What a magic show, this dazzling display of appearances! “Now you see me,” says the visual field, “now you don’t. But you can never know that you don’t, for as soon as you turn your eyes to what, a moment ago, had no visual appearance, now it does!”
The first two components of the act of seeing are almost always universally present. First, there are the visible waves of light that physical objects emit. Second, there are your eyes and the complex physiological miracles and mechanisms that allow you to receive and recognize these waves. The wild card is the third component, the consciousness that is both awake and focused on the action of seeing. And here’s where how you look not only colors what you see but affects who you are in this moment of looking.
Most of the time, we have our eyes open but don’t really see what’s here to be seen. We find ourselves pulled away from vision into thought. We become distracted and don’t really look where we’re going (most of the time we get away with it, sometimes we stumble). And rarely will we go anywhere near accepting responsibility for being cocreator of the visual field. After all — or so we want to believe — the visual field is eternally out there, just as it appears whether I’m looking at it or not, so why all this fuss about exerting myself to see it with precision and clarity, like a mirror, in its richness, its rainbow of colors, its subtle nuances, no distortions, exactly as it is?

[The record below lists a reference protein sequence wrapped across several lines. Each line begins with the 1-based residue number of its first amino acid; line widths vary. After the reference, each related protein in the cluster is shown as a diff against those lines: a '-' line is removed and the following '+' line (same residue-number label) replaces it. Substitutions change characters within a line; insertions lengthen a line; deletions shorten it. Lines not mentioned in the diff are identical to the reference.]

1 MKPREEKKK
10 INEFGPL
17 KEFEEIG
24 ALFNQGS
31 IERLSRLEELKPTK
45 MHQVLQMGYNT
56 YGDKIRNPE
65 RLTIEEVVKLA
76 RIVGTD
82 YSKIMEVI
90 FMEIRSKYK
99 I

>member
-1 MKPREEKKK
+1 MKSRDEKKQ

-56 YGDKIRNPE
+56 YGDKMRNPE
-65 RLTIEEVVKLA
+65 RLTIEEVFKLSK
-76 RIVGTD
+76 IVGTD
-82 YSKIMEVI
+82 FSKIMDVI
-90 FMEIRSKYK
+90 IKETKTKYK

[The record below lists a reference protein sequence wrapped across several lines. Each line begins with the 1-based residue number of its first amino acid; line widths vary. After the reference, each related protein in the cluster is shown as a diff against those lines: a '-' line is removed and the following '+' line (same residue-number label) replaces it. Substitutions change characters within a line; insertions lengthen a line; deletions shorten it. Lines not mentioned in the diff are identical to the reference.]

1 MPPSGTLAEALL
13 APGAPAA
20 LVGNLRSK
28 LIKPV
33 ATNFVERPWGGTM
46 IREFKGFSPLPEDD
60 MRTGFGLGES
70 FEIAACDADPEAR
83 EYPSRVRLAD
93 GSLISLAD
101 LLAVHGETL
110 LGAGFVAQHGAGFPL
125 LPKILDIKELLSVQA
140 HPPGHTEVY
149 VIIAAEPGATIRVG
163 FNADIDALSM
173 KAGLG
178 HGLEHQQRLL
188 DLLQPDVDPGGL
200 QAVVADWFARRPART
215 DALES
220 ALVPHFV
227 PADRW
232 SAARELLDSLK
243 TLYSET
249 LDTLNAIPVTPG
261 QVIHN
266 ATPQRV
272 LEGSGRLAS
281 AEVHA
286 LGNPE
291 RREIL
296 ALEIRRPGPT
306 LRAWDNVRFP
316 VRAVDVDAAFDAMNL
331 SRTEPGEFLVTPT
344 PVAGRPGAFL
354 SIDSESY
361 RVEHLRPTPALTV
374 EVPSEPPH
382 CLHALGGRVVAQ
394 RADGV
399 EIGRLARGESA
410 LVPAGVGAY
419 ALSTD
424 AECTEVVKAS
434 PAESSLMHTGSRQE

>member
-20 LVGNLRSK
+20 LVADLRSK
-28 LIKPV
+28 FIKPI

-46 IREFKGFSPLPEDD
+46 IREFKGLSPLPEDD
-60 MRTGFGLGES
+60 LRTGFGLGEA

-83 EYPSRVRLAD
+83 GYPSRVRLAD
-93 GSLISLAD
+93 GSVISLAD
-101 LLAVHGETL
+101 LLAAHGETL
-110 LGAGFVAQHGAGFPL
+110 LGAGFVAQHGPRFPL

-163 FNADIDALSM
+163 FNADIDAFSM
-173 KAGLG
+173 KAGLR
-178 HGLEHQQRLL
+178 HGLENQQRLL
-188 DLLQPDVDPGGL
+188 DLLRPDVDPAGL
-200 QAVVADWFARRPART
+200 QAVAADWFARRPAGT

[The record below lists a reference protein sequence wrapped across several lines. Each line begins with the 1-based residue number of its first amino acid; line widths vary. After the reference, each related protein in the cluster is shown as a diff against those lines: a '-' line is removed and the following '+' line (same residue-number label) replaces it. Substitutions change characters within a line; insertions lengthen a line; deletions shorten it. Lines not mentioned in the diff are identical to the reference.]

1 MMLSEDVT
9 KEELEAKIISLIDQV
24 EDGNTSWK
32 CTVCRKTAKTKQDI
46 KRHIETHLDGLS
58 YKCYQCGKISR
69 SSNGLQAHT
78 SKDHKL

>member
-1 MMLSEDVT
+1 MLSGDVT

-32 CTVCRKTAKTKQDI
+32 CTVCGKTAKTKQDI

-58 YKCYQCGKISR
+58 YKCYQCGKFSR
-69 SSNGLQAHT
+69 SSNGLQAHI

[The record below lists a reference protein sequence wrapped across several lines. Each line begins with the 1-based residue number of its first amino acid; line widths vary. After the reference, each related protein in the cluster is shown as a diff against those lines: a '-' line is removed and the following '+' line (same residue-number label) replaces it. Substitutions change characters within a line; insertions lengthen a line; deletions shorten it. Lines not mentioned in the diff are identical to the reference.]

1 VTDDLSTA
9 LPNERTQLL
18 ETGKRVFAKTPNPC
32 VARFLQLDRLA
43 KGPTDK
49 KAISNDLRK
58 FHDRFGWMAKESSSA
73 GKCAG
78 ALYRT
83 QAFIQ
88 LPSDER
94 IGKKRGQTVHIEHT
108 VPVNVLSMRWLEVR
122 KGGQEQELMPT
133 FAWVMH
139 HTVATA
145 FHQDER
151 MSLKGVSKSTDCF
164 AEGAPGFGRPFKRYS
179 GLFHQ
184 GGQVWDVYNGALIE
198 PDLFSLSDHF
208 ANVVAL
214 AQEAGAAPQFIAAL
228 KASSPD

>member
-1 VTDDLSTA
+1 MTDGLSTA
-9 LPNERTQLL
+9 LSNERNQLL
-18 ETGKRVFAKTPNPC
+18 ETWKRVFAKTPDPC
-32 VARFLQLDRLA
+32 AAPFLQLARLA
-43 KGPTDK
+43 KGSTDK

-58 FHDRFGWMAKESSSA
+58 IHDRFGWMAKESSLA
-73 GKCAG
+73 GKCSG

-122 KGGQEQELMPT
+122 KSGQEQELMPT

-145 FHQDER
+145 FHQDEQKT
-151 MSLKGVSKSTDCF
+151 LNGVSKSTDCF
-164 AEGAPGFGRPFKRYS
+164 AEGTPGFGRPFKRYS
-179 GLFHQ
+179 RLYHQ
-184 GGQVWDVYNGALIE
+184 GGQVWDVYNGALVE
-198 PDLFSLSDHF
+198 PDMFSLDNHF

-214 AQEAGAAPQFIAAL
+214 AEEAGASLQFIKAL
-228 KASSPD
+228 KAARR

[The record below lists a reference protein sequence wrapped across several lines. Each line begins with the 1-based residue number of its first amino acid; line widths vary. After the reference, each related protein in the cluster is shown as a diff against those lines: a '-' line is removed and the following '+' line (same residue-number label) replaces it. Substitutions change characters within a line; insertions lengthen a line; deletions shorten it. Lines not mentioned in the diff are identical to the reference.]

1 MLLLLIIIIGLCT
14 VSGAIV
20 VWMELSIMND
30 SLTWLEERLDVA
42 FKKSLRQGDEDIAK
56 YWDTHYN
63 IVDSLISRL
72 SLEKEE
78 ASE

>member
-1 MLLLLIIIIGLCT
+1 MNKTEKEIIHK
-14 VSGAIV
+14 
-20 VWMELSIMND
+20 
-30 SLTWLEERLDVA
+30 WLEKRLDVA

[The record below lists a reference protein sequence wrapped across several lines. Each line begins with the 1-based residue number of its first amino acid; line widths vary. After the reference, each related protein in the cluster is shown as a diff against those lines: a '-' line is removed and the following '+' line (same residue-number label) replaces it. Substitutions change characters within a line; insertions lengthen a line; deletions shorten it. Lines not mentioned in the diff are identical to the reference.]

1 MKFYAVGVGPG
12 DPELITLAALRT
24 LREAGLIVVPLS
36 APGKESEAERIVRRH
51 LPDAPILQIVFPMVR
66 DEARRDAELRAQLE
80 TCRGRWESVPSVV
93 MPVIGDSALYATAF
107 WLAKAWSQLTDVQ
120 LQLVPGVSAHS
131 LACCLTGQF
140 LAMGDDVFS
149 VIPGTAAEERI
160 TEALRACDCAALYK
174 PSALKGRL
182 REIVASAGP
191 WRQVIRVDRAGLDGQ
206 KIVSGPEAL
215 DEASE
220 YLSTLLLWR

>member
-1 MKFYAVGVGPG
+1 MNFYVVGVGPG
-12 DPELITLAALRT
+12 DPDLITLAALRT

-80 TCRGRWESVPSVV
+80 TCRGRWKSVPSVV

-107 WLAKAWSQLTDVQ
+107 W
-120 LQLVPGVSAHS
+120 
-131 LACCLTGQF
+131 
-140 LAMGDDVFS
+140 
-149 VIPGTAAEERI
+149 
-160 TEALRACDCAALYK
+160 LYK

Through equating the essence of mind with a clear mirror, Shenxiu provides the answer: reinvigorate your looking so that what you see is actually what’s here to be seen, without distorting filters or concealing curtains, just as a mirror reflects whatever is placed in front of it, and then you can more easily settle into the quality of mind about which his teacher had challenged the monks of the monastery to write the poem of succession.
Lost in thought, we don’t just lose touch with body. We don’t see clearly either. Unbidden thought, self-image, and the physical tension that accompanies them not only stifle and blanket over the feeling presence of the body. They also create a metaphorical layer of dust over our lens of vision that both obscures the mirror like essence of mind at the core of our being and distorts the appearance of the visual field out on which we look.
Most of the time, the conventional mind functions as interpreter or projector. Relying constantly on language to formulate its intentions, mind tends to demand that we identify ourselves with the speaker of all its thoughts, whom we all refer to as I. That, says conventional mind, is who you are. Mostly what I does is to look protectively after what it believes to be itself. It wholly and completely identifies that self with the object of its physical body (even though it goes nowhere near actually experiencing what that body feels like) and looks out on the world outside the body in terms of potential benefits and threats.